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27 Jun 2010

I believe in free will(s)

These were obtained *for free* at London LDS family history centre in an afternoon on Tuesday 11 August 2009.  Who says you have to pay for family history – this would have been £90 in wills had I bought them (which I never would).  It’s amusing that the biggest leads came from the references to ‘Jane Williams’ and ‘Mary Price’.  Ok Mary had a massive telltale middlename of ‘Orledge’ which made it sodding impossible *not* to find her, and her helpful will names all seven children in full which again made misidentification really tricky – particularly as there just weren’t many Welsh Prices still less English ones in English Enfield Lock.  Jane Williams was a bit less of a cheat.  Sure I knew from the context that Jane was born a Hambly in Gwinear, Cornwall, 1826 so using some of this information helped me find her marriage (Jane Hambly, Samuel Williams, 1847 Cornwall) and the rest of this information plus the husband’s name duly discovered, to find her in 1861 Hampshire (Jane Williams born about 1826 Gwinear, wife of Samuel) and then with the family details listed to find her in the 1881 census where she is just Jane Williams born about 1826 ‘in Cornwall’.  Eeks!  Again very few Williamses in Hampshire, still less Cornish ones.

8 Jun 2010

Evans above- glazing Neath

Just a plea for any information on William Evans, plumber and glazier, Wind Street, Neath.  He was there in 1811, 1822 and quite possibly some time after this.  He was born 1770-1790 so most likely dead by 1841 census.  His wife Mary (Rees/Morton?) was the niece of Elizabeth (Rees) Pengilly, wife of Thomas Pengilly, Superintendent of the Neath-Abbey Iron-Works.

Pengilly died in 1822 and his widow three years later leaving a few pounds to niece Mary Evans.

The death duty registers show that Mary was the daughter of Elizabeth's sister, and my money is on her being the daughter of David and Ann (Rees) Morton of Neath or Cadoxton.

I descend from David Morton of Merthyr Tydfil who was either Mary's cousin or her brother.

6 Jun 2010

On being, irrr, 26, and facing death duty indexes

Oh what fun we had.  This is the sort of totally gemsmithery you can yield from a day digging at TNA's luscious IR26 reserves.  You don gloves, foam pads and reader-ticket, and then the page-turning records are all yours.

Check out this beauty: next of kin are named as the legatee died in the testatrix's sister's lifetime, before the money could be shared out to her.  This name's Frances Buck's daughter as Mary Lane, which we knew, but not for certain - it also confirms that there were no other surprise children for Frances.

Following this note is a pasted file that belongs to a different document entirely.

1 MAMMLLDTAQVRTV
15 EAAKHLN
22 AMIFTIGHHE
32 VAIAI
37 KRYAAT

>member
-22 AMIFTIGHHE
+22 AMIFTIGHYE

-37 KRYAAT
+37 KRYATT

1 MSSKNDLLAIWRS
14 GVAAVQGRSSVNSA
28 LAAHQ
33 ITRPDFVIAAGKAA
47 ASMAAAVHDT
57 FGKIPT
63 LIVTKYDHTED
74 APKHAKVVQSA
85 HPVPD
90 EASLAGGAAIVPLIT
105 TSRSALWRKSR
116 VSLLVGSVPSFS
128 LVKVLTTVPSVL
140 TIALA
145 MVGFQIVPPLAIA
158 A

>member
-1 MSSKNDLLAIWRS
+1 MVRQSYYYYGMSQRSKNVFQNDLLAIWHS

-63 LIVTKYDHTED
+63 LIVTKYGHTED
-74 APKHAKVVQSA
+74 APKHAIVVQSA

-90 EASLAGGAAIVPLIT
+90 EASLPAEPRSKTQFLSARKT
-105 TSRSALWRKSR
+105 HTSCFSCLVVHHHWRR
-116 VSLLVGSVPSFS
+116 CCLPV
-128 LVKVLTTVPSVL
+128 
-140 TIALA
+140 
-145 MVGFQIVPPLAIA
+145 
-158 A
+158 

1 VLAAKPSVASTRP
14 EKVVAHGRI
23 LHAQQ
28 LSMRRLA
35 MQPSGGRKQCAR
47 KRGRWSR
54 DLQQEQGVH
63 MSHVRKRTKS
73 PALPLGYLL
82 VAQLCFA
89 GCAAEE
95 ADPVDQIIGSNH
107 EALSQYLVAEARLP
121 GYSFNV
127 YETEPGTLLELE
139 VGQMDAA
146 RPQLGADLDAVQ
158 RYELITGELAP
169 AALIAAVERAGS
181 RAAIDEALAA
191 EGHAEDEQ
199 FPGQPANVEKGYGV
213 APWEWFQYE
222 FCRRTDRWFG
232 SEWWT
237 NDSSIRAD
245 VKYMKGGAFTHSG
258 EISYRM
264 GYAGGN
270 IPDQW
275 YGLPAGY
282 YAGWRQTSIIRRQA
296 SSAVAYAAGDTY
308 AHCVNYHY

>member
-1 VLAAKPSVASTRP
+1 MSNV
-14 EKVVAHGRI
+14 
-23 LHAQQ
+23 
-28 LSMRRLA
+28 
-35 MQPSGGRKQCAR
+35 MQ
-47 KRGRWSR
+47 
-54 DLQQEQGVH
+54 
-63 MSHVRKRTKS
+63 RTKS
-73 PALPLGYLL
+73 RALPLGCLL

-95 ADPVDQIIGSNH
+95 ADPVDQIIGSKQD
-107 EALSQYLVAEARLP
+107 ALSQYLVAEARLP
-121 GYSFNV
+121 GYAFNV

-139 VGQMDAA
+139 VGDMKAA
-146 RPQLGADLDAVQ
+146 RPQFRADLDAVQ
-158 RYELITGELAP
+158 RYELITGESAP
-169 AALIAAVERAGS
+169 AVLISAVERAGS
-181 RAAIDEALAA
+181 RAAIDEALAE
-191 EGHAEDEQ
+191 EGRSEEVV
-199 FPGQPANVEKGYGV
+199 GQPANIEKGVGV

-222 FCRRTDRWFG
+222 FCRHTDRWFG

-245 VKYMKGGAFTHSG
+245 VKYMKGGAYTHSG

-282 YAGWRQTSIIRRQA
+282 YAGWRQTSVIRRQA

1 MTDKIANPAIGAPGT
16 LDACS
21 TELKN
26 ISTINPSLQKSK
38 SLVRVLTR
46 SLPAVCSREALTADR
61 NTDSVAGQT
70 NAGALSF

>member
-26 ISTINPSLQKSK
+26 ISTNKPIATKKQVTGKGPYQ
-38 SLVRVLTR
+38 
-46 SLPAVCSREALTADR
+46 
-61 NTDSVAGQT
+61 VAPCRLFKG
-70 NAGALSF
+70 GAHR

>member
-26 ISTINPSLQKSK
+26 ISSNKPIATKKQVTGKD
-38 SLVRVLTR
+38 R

You would look up the testatrix on's Death Duty Indexes (IR27) which you can do if you know the year the will was proved and the last name of the deceased.  Here is the entry for Rosamond Lane of Wymondham, confirming probate happened in Norwich in 1844 with the magic folio number (241) being given at the end of the line.
You can now go to the new IR26 catalogue at where you can thus identify IR26/1680 as being the one you need - see this snippet as an example.

I had about a dozen IR26 records I wanted to check at Kew and couldn't believe how difficult it was to get the appropriate references.  One had to guess one's way around TNA catalogue by putting in what reference you THOUGHT might cover the required year and surnames.  A few other people had had problems, or had considered making a separate trip to Kew purely to consult the printed catalogue.  I spent two solid days in the heat making it my mission to extract the catalogue entries relating to IR26, which I was successfully able to do.  At one point I was on a train from Doncaster to Newark Northgate, where I knew I had only 3 minutes to change trains.  I shouldn't have even been in Doncaster but I guess I missed my stop.  On this leg of my journey I was standing up, holding the laptop as I used the 20mins and fading battery for yet more valuable processing time.  At one point I was struggling with four 200 MB files, with just my MS-DOS friend 'ssr' for company.

I did get to Kew last week with my reference numbers and a bill (not a phone bill - though it doesn't say so on TNA's site) and saw some pretty awesome records.  My favourite is will of 4xgreat-grandpa Lancelot Gibson who leaves £50 to the representatives of his brother William Gibson, legacy to be paid after the death of his widow.  These are named in the estate duty records as being: Mary Tate, Ann Gibson and two male Gibsons.  I was able to find the marriage of Mary Gibson, Q3 1860 Carlisle RD, to Thomas Tait and corresponding entries in the censuses thereafter which seemed highly likely.  For a long time I thought the 1860 marriage was too late as Lance was dead by then, but in fact though he was dead his estate carried on recording pertinent facts which are completely missing from the will.  I could never have positively identified Mary Gibson were it not for this document, nor would I have known about the Tait connection, as the Carlisle marriage was nowhere near the Gibson heartland.
In the event I found out lots about 'Mary Tate', including obtaining a recipe book written by her granddaughter at the time of World War One.

John Lain's IR26 record listed the children of his niece, who, being a woman was given only a life interest in his residuary estate - the children are certainly not listed in the will
William Whittock's IR26 record shows the children of his late brother, who had died in Philadelphia.  In the will the wording is terse - we certainly don't get the full married names provided here.
So, should anyone ask, YES, it is worth exploring IR26 records, but do make use of finding aids and get organised so that your day at Kew with the old books is a profitable one.